04/18/2012 10:38 am ET Updated Jun 18, 2012

Testing, Testing, 1 ... 2 ... 3

Yesterday, all across New York, students from 3rd through 8th grade sat for the first day of the state mandated ELA (English Language Arts) test. While I don't know how important these tests are in other parts of the state, in New York City their significance has taken on epic, gargantuan, humongous proportions.

That is not an exaggeration.

These ELA and their counterpart math tests have grown to mean far too much not just for students, but for teachers and schools as well. Meant, one would assume, as a tool to monitor educational progress, somewhere along the way, someone lost control of the system.

I'm going to assume again that the people in charge want to assess both growth and stagnation in schools, in teaching methods and in teachers. But as the tests change yearly, there are no standards against which to judge fluctuations. This is not referring to the obvious: changing questions on the test from year to year. This is about changing the duration of the test. Changing how many days the tests run for. Changing how many questions are asked. Changing formats. Changing time frames and test dates. For example: this year students have a mere five days between their ELA and math tests. In previous years they were split by months so that students and teachers could focus on preparing for each test individually. Or this: some years the ELA were multiple choice only but then essays were added, adding a subjective bent to grading.

Note to those in charge: you can't draw conclusions when there is no baseline to measure against.

Both teachers and schools are now judged on test scores. In fact, this year test score results were made available in print and online for New York City teachers. Everyone had access to this information and could look up, and judge, teachers by this one, narrow aspect of their job performance. Teachers now more than ever are under pressure for their students to perform not only well on these tests, but to demonstrate that they're showing improvement over where they were before. And how much better can a school do if it's already performing well? School "grades" given out by the Department of Education reflect improvement from year to year. But eventually there's a performance cap and schools are penalized for maintaining a status quo, even if it's a terrific one. A few points come to mind:

• If a student is scoring well, how much better can they get over time?
• That goes for schools too
• Every class make up is different -- from gifted and talented programs to inclusion classes and kids with individualized education plans -- they can't be judged from the same vantage point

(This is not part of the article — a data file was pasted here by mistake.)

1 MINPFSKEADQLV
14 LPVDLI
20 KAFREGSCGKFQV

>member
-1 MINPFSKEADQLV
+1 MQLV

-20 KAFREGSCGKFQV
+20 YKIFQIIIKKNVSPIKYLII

• And this: not all students test well

Note to those in charge: a teacher's, not to mention a student's performance, needs to be based on far more than the results of two standardized tests.

Which leads to financial inequality in system. There was an article in the NY Times this week about how parents are now hiring tutors to help their kids prepare for these tests. Some institutions offer extra afterschool or weekend support. Not every family can afford this. Not every school has the resources, during this time of increasing budget cuts, to allocate funds for extra testing support. It goes without saying that wealthier school districts are performing better. Does that mean the kids are smarter? No. But it does create a red flag that those in charge should be addressing.

Note to those in charge: all test prep is not equal and can skew results.

And then there are the results. At a time when more families are remaining in the city, obtaining a seat in a good public school is getting harder and harder. In many cases state test results have now become one of the fundamental cornerstones in a middle or high school's decision-making process when it comes to selecting incoming students. There often isn't time or resources to do interviews, to read recommendations or to do additional testing and so test scores, along with attendance/lateness records matter more than one would think when it comes to the admissions process.

Note to those in charge: perhaps supporting schools and their staffs instead of spending so much time and energy on testing would make for more kids getting quality educations instead of learning how to take a test.

Finally, the students. The stress of these tests can be overwhelming, their importance blown way out of proportion. This year my son replied, when asked what he was grateful for at our Seder, that he was glad he felt well prepared for the state tests. This during a year his mother donated a kidney, he was finally getting his own room, the Giants won the Super Bowl. I know of kids who've had nightmares, anxiety attacks, have thrown up before and after the tests, or have burst into tears in school, worrying not just about the tests themselves but the ramifications of what their grades will mean to their future.

Note to those in charge: no test should hold that sway, that influence, that importance over kids, their families, their teachers or their schools.